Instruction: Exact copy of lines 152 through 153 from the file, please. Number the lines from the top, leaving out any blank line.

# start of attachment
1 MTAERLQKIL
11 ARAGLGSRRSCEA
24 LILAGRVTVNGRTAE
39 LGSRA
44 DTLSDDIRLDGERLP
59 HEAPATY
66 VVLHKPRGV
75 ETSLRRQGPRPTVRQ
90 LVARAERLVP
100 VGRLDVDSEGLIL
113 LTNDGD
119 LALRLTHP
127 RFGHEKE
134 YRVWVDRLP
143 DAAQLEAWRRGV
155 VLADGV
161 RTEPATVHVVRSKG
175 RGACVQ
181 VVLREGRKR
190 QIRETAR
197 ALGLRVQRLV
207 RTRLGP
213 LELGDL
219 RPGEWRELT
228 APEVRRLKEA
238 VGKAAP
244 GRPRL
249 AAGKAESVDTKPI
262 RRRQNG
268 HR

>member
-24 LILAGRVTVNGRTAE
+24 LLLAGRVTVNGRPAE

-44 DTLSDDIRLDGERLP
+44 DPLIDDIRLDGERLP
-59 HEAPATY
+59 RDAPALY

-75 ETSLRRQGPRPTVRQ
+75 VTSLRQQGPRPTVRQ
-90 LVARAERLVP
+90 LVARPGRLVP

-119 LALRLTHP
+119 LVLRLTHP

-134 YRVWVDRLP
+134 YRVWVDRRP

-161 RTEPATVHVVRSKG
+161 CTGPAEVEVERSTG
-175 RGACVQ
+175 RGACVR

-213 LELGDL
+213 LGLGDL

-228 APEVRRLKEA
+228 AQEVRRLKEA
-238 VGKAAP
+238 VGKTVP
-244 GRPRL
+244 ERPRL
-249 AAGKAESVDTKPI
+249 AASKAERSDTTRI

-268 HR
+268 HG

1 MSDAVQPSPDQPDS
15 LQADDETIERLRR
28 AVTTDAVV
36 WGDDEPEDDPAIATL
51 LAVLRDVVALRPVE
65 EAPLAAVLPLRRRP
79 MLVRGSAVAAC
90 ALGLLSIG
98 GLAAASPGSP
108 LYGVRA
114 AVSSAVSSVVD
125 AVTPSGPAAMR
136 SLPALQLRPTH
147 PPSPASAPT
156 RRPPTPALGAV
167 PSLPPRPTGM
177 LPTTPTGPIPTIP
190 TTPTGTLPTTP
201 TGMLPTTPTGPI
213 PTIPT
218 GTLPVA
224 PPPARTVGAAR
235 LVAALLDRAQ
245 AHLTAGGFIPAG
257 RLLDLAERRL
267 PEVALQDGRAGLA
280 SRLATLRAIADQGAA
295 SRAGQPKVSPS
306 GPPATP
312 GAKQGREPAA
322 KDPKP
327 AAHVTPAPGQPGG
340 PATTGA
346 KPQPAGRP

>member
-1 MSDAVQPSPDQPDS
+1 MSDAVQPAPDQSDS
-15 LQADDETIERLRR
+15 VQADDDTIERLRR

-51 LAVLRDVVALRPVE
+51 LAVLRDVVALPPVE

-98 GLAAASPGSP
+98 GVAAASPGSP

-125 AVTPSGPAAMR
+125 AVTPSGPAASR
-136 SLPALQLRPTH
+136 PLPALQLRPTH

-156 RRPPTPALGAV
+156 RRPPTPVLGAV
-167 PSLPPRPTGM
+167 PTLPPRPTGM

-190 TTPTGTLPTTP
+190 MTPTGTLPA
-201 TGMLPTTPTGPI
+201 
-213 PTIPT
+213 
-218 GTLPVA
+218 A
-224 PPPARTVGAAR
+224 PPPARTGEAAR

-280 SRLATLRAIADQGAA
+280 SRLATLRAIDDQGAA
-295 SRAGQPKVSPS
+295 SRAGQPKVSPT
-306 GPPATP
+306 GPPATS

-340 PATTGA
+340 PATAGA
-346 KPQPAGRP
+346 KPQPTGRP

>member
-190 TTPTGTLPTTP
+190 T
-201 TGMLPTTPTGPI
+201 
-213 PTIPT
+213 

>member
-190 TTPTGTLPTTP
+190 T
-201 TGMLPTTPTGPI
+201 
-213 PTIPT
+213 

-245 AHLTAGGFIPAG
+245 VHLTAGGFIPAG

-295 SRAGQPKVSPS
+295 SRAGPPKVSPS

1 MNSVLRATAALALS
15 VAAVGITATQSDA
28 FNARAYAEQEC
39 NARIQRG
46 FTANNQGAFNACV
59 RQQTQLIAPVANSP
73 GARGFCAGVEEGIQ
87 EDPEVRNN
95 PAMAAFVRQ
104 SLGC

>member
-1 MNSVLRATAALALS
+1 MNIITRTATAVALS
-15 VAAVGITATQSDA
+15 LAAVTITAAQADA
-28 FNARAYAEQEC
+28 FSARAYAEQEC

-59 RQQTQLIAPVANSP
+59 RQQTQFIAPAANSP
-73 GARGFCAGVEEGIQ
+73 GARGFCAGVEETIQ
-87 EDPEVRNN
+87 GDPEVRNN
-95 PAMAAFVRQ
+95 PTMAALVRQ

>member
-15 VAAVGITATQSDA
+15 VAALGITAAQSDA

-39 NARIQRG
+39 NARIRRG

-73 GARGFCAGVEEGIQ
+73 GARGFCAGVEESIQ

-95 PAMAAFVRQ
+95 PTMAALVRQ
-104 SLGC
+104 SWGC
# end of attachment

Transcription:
15 VAAVGITATQSDA
28 FNARAYAEQEC